You start to define your assortment and your site cluster and build your structures. Remember that it is optional to create a site cluster; i.e., it is possible to eventually create many parts for many sites without having a site cluster defined. At the bottom of the assortment, you connect part catalog parts. When you do this, so called part nodes are automatically created; one part node per part. You can choose to either connect already existing part catalog parts, or create and connect new part catalog parts. If you choose the latter, it means that you automatically create a new part in part catalog. At the bottom of the site cluster, you connect user-allowed sites. When you do this, so called site nodes are automatically created; one site node per site.

To facilitate the use of the structures, it is important to enter levels. The assortment levels and site cluster levels are shown in several places in the application. The level makes it easier for you to understand the hierarchy and to orient yourself when working with the assortments and the site clusters. All nodes will be automatically assigned to the correct level when the nodes are created or when the nodes are moved. This means that you do not connect nodes to levels; it happens automatically.

Before creating parts per site, you need to enter defaults. Defaults can be entered on any assortment node; ordinary nodes as well as part nodes. Defaults entered for a parent node are also valid for all sub-nodes in the whole branch below. However, defaults can be overridden by defaults entered further down in the branch. To facilitate the entering of defaults, you will see all defaults entered for a parent node when you are working with a sub-node. You can only enter inventory part characteristic defaults if a node or a parent node in the assortment is connected to a characteristic template. The template strictly defines for which characteristics you are allowed to enter defaults. All defaults are entered per site, site cluster node, company, country, or a combination. Site has the highest priority and can never be combined with the other three. The priority between the four fields is: site, site cluster node, company, and country. The company is the company connected to the site; the site for which the background job will try to create parts. The country is the country defined on the delivery address connected to the site; the site for which the background job will try to create parts.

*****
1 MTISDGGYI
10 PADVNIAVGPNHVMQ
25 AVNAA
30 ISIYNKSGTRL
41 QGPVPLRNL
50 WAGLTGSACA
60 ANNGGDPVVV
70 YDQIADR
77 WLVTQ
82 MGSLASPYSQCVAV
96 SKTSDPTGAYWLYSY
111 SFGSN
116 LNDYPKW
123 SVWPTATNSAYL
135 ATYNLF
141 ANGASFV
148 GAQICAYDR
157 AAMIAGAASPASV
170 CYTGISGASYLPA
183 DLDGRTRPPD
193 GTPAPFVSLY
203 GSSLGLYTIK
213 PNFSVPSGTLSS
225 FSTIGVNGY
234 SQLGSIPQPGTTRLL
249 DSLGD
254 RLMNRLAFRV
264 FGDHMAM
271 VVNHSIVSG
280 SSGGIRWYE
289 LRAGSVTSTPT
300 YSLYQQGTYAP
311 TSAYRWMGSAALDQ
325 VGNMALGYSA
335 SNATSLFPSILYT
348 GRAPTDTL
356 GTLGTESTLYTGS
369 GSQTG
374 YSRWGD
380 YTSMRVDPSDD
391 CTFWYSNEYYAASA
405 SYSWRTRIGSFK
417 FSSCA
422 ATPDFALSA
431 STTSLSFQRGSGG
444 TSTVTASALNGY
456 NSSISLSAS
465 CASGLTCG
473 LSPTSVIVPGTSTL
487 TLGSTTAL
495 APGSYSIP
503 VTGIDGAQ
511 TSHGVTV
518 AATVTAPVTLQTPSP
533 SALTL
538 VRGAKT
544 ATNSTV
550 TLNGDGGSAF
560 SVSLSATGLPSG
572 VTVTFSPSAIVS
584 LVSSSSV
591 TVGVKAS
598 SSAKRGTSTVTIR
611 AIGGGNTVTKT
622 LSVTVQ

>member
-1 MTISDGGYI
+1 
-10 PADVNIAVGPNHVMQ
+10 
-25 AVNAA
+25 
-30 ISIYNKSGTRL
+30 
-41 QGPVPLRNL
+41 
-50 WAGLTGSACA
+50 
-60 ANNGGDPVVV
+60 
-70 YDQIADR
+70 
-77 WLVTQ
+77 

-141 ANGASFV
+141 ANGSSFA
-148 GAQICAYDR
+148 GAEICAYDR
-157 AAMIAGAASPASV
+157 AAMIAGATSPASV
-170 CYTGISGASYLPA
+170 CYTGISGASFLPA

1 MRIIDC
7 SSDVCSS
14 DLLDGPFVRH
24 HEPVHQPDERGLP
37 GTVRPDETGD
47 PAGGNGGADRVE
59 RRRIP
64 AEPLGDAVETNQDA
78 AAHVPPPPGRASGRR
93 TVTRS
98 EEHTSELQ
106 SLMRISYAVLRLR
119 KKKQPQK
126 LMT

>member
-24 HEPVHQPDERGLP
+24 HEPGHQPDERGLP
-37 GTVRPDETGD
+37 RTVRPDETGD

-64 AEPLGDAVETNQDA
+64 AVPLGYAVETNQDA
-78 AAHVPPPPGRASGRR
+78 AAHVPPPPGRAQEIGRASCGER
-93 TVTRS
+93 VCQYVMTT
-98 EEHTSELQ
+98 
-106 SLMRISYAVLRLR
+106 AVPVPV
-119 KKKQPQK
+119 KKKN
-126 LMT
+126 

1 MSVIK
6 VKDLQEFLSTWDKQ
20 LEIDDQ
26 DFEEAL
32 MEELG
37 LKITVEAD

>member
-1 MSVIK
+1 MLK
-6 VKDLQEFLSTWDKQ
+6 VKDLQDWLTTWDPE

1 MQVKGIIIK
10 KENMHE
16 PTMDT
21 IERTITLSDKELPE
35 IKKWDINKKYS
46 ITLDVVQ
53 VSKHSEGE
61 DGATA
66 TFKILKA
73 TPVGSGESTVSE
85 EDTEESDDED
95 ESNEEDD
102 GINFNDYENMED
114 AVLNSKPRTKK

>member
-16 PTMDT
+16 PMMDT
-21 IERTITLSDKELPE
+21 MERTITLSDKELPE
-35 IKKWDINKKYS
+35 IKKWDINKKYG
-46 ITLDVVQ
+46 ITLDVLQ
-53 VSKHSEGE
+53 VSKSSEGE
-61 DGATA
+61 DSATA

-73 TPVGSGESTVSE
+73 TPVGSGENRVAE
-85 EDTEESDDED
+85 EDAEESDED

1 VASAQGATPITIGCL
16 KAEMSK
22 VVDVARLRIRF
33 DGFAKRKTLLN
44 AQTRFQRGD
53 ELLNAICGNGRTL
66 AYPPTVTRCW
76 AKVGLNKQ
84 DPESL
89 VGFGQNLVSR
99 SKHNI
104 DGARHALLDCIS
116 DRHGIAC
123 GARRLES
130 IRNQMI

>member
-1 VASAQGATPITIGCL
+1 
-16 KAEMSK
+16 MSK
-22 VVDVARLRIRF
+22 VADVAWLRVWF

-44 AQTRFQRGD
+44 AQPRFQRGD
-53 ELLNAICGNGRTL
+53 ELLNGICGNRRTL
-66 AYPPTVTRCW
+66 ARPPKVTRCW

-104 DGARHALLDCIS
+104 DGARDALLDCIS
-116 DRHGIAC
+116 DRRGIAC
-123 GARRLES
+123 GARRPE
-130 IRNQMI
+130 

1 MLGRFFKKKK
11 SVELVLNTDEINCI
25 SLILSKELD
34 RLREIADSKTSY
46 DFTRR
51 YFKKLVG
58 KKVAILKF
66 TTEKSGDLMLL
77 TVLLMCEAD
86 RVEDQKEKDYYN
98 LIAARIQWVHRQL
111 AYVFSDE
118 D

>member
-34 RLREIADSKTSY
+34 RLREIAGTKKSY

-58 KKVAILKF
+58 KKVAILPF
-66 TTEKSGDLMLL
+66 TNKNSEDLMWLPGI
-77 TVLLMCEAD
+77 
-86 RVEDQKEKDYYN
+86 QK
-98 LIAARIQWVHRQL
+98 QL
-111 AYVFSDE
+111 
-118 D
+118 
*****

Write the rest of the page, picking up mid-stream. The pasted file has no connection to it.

Hi Steve, this sounds very interesting to me, we are looking for a solution like this. Is there more information with any examples? Or a video or other information?